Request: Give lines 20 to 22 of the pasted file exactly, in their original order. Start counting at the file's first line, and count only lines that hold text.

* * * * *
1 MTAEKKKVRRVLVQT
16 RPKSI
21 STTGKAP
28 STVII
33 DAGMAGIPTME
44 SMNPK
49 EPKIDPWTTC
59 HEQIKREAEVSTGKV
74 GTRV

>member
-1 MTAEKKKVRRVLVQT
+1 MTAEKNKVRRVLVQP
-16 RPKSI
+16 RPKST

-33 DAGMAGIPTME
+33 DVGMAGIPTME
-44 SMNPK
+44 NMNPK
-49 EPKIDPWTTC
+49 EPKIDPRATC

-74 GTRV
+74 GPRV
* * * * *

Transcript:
+49 EPKIDPRATC

-74 GTRV
+74 GPRV